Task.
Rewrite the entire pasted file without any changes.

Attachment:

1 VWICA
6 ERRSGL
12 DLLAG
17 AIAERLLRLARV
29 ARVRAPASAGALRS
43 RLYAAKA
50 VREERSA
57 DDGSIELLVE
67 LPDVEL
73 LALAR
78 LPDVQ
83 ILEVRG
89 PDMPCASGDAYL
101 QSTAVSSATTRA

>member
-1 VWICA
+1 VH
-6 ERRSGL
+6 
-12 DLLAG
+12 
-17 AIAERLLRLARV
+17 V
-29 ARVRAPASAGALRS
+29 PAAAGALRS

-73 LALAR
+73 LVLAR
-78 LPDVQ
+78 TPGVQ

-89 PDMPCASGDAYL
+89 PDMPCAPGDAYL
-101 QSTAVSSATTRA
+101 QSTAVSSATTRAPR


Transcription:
1 VWICA
6 ERRSGL
12 DLLAG
17 AIAERLLRLARV
29 ARVRAPASAGALRS
43 RLYAAKA
50 VREERSA
57 DDGSIELLVE
67 LPDVEL
73 LALAR
78 LPDVQ
83 ILEVRG
89 PDMPCASGDAYL
101 QSTAVSSATTRA

>member
-1 VWICA
+1 VH
-6 ERRSGL
+6 
-12 DLLAG
+12 
-17 AIAERLLRLARV
+17 V
-29 ARVRAPASAGALRS
+29 PAAAGALRS

-73 LALAR
+73 LVLAR
-78 LPDVQ
+78 TPGVQ

-89 PDMPCASGDAYL
+89 PDMPCAPGDAYL
-101 QSTAVSSATTRA
+101 QSTAVSSATTRAPR